Every steel and cast iron tool you own have one common enemy that is constantly working to undermine your effectiveness with that tool. The enemy attacks while you are sleeping because it never rests. The enemy can get in from the narrowest of cracks, and in fact it thrives in confined spaces. That enemy is rust.
Yes, rust and corrosion will make your tools more difficult to use, and if you do not take action it may even render your precious tools useless. Some tools may be rejuvenated and brought back to life, however many are damaged beyond repair.
But there is a simple regimen of maintenance that you can perform annually, or optimally once in late fall and once in early summer, that can keep your tools protected and safe from transient atmospheric moisture, the most common cause for rust to develop in your workshop. If you have a problem with actual water accumulation in your workshop, where water is pooling, dripping, or otherwise entering your workshop from a source other than simple moisture, you have bigger problems and I suggest you deal with those problems post-haste!
Except for locations with extremely dry climates, there is a fair amount of moisture in the air that we breathe. Without that moisture, life would truly be difficult for us since most of us would be forced to deal with continual nosebleeds and we would not be able to go far without a glass of water to ease our parched throats.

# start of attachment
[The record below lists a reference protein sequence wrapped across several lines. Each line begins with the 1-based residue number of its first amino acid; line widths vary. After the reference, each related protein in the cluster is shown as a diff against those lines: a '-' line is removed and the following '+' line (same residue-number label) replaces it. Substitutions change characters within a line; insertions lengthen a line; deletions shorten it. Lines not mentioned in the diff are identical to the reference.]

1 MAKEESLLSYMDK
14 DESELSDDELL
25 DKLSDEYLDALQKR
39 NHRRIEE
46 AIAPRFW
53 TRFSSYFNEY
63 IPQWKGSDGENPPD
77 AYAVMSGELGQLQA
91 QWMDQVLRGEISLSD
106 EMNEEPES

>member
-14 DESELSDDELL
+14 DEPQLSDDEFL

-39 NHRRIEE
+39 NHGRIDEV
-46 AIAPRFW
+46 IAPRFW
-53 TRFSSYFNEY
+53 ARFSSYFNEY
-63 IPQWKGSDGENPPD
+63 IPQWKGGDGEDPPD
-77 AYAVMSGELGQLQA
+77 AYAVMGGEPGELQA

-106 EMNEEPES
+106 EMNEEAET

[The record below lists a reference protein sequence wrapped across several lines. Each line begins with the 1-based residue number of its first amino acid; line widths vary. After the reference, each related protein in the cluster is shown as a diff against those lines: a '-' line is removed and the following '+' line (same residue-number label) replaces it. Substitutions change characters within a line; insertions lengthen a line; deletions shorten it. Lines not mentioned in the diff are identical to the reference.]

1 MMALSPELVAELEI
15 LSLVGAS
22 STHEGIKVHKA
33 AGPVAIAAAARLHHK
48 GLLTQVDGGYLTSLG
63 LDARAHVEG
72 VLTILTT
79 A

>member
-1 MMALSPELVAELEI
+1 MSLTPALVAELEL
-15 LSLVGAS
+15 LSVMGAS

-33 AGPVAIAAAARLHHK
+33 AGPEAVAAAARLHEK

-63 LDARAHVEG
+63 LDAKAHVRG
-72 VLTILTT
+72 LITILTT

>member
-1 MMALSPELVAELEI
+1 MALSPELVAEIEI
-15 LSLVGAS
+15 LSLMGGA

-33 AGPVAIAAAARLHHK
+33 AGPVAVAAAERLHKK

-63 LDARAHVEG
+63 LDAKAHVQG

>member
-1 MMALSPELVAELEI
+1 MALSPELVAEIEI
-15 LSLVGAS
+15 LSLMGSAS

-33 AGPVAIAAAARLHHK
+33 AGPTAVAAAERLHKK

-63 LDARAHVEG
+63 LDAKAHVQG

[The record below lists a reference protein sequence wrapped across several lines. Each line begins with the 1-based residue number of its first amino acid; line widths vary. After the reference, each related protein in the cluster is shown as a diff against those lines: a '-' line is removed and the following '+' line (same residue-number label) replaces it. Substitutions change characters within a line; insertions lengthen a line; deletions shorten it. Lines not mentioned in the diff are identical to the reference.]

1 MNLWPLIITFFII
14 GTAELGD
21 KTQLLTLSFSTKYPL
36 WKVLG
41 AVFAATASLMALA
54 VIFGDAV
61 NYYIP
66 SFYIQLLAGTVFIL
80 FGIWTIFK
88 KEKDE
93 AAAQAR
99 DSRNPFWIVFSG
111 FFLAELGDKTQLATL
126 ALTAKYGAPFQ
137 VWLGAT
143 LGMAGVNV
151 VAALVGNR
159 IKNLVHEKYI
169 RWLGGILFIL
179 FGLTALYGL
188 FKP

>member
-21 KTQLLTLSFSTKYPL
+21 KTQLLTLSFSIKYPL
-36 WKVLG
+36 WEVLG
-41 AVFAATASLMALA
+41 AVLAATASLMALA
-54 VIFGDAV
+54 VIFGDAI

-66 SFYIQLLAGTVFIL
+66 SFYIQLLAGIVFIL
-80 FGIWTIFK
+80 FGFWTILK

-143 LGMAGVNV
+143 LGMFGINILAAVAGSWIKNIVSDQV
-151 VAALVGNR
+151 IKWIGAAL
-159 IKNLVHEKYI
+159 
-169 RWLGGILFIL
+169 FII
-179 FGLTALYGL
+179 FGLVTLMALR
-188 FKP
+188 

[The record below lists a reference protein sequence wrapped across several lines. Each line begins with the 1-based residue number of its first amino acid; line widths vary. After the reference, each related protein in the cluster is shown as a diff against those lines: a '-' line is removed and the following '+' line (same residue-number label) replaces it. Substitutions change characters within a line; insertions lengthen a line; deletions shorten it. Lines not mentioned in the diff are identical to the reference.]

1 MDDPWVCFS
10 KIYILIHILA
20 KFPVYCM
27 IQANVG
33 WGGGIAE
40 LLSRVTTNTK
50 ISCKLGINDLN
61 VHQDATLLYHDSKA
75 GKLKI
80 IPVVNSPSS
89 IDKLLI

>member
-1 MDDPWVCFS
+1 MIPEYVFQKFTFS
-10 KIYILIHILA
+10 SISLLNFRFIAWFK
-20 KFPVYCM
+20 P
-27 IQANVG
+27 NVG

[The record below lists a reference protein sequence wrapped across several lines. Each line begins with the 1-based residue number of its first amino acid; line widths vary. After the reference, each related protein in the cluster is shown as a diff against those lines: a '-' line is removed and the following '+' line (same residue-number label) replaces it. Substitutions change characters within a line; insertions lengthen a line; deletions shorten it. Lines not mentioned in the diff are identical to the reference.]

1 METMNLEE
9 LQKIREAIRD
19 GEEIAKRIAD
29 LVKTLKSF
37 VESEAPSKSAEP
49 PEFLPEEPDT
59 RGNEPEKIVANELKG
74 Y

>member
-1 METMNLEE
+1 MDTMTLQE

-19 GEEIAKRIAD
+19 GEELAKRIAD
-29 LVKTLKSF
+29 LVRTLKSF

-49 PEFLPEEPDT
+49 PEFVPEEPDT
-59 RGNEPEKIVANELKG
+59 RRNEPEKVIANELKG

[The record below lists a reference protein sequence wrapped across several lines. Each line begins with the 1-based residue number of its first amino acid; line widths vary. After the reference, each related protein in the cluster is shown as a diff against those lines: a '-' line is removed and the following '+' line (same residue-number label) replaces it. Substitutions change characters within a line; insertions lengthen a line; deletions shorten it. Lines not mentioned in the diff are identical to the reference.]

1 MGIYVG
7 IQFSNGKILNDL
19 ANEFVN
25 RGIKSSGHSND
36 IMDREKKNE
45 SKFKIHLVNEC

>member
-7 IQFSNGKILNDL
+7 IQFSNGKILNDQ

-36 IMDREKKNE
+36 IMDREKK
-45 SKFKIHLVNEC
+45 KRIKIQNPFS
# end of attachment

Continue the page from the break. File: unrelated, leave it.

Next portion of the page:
The actual amount of water that a certain volume of air can hold is determined by its temperature. The hotter the air, the more water it can hold, and conversely the cooler the air the less water it can hold. This is where things become relevant for woodworkers. Whenever a volume of air is cooled, that water has to go somewhere.
Think of a warm summer day outdoors, and imagine yourself with an ice-cold glass of your favourite beverage. What do you see on the outside of your imaginary glass? Condensation! Some call it dew, but it is essentially the same thing. The warm air touches the cold glass, and the water contained in the air is forced out because the colder air can not hold that much water. It emerges on the surface as condensation.
The same process happens in your workshop or garage. The workshop is essentially a large volume of air surrounded by many surfaces (the walls, the tools, the floor, etc.) Now as the warm day ends and the evening progresses, the workshop will tend to cool down. The moisture that was in the air in your workshop has to go somewhere, and just like your imaginary glass it will condense onto the surfaces. If the temperature difference is not that great, or the humidity of the air (the amount of moisture it is holding) is not that great, you may not be able to see actual drops of condensation, but take my word for it, condensation is forming and it will work on your tools!
You have three basic choices for how to deal with this condensation.
Controlling the ambient temperature and humidity of your workshop is a difficult and expensive ordeal. If your workshop is a garage, just opening your garage door can upset the balance of moisture that you have worked to achieve. Keeping your tools in an appropriate container is a great option, though it is often impossible to do for larger tools such as your table saw or jointer.
Wax, on the other hand, is something that you can apply to your tools then continue to use them as you normally would. Other than applying it one or two times a year, it does not interfere with your woodworking. Wax creates a barrier on the surface of your tools, keeping the moisture in the air from contacting the metal itself, thus preventing rust.